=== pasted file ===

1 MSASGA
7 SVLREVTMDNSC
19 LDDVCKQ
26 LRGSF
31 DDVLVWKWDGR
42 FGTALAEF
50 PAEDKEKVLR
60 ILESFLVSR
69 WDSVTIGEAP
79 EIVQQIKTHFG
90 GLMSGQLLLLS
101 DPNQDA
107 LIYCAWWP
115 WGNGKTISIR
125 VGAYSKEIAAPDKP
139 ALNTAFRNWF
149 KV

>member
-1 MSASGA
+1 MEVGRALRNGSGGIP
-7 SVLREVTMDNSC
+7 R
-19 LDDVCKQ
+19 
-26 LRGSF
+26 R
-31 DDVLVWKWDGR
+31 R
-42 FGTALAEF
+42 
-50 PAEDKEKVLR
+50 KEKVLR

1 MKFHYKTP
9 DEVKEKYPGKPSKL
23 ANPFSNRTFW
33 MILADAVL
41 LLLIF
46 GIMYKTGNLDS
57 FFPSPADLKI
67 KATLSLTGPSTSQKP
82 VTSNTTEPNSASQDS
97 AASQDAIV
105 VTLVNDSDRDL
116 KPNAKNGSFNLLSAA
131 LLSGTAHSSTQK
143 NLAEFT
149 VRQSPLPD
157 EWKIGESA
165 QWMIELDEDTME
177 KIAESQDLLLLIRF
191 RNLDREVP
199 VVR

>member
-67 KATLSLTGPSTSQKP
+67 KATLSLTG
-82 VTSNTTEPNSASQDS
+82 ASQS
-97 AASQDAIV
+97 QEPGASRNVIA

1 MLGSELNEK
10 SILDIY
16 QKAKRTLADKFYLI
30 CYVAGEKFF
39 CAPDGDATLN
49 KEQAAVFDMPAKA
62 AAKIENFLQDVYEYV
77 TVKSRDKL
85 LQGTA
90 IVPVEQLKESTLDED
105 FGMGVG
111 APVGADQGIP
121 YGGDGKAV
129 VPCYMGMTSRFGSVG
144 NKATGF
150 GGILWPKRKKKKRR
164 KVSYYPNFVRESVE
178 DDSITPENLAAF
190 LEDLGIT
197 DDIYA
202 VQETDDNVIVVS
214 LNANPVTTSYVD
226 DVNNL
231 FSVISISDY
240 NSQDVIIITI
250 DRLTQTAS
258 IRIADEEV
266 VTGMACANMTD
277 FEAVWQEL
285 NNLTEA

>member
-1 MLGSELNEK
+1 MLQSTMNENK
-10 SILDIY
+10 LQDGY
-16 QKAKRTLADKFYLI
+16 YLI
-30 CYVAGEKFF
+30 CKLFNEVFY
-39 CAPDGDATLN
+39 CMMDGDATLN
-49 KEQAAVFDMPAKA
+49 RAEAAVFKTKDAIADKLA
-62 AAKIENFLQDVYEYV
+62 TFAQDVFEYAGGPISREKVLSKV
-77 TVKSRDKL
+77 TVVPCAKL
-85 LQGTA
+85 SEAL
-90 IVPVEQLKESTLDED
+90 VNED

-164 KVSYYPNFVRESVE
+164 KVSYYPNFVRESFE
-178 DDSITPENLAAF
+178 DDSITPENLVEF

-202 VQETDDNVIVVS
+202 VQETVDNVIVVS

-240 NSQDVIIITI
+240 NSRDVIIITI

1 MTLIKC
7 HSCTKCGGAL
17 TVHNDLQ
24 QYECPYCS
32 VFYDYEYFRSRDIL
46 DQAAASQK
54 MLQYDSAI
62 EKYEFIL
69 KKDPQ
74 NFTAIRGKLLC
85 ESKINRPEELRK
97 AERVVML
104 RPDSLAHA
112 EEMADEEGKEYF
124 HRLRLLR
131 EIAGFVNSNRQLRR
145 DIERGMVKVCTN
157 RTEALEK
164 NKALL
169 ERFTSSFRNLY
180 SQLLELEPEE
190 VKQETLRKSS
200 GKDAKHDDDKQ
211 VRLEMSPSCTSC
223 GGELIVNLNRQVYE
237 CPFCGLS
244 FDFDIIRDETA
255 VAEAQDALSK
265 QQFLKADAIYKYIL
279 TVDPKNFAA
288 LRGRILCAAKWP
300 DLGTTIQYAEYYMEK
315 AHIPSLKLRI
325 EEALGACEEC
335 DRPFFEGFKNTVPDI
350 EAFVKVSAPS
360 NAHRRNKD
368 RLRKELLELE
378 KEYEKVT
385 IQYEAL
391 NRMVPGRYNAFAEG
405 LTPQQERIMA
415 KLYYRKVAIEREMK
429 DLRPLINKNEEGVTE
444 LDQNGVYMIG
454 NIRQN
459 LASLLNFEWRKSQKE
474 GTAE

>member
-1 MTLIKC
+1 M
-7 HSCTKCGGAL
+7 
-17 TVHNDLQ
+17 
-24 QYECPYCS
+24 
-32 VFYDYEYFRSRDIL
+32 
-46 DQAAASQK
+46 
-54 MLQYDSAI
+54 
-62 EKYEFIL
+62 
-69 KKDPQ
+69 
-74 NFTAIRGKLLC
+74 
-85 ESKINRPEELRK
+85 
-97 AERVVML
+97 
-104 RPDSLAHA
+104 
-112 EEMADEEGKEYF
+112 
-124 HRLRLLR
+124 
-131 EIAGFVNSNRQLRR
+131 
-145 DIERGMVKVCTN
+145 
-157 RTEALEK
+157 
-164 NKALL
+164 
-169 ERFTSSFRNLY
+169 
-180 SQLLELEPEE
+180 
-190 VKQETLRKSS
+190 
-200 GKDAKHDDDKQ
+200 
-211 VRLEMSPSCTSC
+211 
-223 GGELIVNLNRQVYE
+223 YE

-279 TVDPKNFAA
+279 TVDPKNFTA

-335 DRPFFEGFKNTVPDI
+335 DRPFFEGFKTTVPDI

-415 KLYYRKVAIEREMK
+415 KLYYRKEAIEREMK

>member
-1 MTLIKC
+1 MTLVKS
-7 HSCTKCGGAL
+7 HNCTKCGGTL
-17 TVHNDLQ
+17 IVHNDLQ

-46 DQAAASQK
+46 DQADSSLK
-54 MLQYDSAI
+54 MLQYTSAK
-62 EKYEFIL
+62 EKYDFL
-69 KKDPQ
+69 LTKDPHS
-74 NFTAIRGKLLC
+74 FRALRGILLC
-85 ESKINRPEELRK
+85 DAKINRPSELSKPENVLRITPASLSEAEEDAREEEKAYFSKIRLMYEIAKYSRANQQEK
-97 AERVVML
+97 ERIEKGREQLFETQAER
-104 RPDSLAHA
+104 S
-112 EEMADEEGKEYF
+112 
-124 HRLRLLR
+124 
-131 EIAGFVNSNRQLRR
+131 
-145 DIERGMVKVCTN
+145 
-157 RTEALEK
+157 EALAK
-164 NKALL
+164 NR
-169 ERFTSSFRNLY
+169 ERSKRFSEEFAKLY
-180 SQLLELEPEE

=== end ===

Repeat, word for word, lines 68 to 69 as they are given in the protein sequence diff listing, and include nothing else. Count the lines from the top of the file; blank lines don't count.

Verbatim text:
85 LQGTA
90 IVPVEQLKESTLDED